Anticipatory Nausea and Vomiting (ANV)

Anticipatory nausea and vomiting is widely believed to be a learned response to chemotherapy that 25% of patients develop by the fourth treatment cycle. This can also be known as a conditioned response. The risk of ANV tends to increase with the number of cycles received and the symptoms may persist long after the completion of chemotherapy. 

What is ANV?

As this is a psychological response, it is triggered by objects, smell, taste and sounds that remind you of treatment. Cancer treatment results in nausea and vomiting. After frequent pairings of cancer treatment and the clinic's sights, smells, and sounds, the responses (nausea and vomiting) can be triggered in the absence of any treatment by the clinic's sights, smells, or sounds. 

The three distinct but interrelated factors contributing to ANV are:

1) Classical conditioning, which may lead to anticipatory nausea

2) Clinical and treatment-related factors, which can predict risk to anticipatory nausea

3) Anxiety or negative expectancies, which may prompt and increase sensitivity to anticipatory nausea. Check out the example below. 

How ANV can work

First few chemo sessions:
Conditioned Stimulus (Nurse) = No response 
Unconditioned Stimulus (Chemo drugs) = Unconditioned Response (Nausea)

After several chemo sessions 
Conditioned Stimulus (Nurse) = Conditioned Response (Nausea)


Although it’s difficult to predict which patients will develop ANV, many factors seem to put some people at higher risk, including:

  • Being younger than 50 or female.
  • Experiencing nausea and vomiting after treatment, particularly if symptoms ranged between moderate and intolerable.
  • Experiencing generalised weakness, lightheadedness, dizziness or sweating after previous treatments.
  • Experiencing high levels of anxiety in reaction to specific situations. 

What can help reduce ANV?

Some techniques can help decrease this response and the earlier you try these techniques the easier it is to help interrupt the pattern. The techniques focus on helping you relax more before treatment and enhance feelings of control.

Relaxation techniques can help to lessen feelings of nausea, especially if used regularly. They can also help you to sleep and to control feelings of anxiety. There are many different ways to relax using music, deep breathing or imagery (visualisation of something pleasant: a special place, for example). Read our stress relief blog posts for more information.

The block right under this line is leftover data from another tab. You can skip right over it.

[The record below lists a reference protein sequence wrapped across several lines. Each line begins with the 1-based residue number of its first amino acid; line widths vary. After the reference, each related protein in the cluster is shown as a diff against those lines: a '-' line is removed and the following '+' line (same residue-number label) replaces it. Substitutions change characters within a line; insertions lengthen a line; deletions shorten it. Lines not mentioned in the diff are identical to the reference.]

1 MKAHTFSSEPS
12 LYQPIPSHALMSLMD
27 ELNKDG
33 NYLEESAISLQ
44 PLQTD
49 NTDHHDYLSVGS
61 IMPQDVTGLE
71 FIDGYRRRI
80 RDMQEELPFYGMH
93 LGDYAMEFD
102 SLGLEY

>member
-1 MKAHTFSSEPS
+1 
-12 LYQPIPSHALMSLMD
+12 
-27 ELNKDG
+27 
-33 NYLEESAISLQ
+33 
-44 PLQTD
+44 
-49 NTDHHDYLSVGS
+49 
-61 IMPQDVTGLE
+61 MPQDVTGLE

Techniques to try 

  • Systematic Desensitisation
    This is a type of behavioural therapy based on the principle of classical conditioning.This therapy aims to remove the fear response of a phobia, and substitute a relaxation response to the conditional stimulus gradually using counter-conditioning. The patient works their way through, visualising each anxiety provoking event while engaging in the relaxation response. 
  • Hypnosis
    Hypnosis may help treat symptoms of anxiety, phobias and post-traumatic stress. It is a trance-like mental state in which people experience increased attention, concentration, and suggestibility. While hypnosis is often described as a sleep-like state, it is better expressed as a state of focused attention, heightened suggestibility, and vivid fantasies. People in a hypnotic state often seem sleepy and zoned out, but in reality, they are in a state of hyper-awareness. 
  • Acupuncture
    Some people gain relief from acupressure bands, which are available from chemists. These elasticated wrist bands have a button which presses on an acupuncture point (also called Neiguan) known to reduce nausea and vomiting. You can do this without an acupressure band, read 'The Neiguan Acupressure Point' blog post for more information. 
  • Progressive Muscle Relaxation
    A deep relaxation technique, based upon the simple practice of tensing, or tightening, one muscle group at a time followed by a relaxation phase. 

Muscle Relaxation technique: 

  1. While inhaling, contract one muscle group (for example your upper thighs) for 5 -10 seconds, then exhale and suddenly release the tension in that muscle group.
  2. Give yourself 10 - 20 seconds to relax, and then move on to the next muscle group.
  3. While releasing the tension, try to focus on the changes you feel when the muscle group is relaxed. Imagery may be helpful in conjunction with the release of tension.
  4. Gradually work your way up the body contracting and relaxing each muscle group.

For more help and tips on reducing nausea read - 'Yoga for Nausea'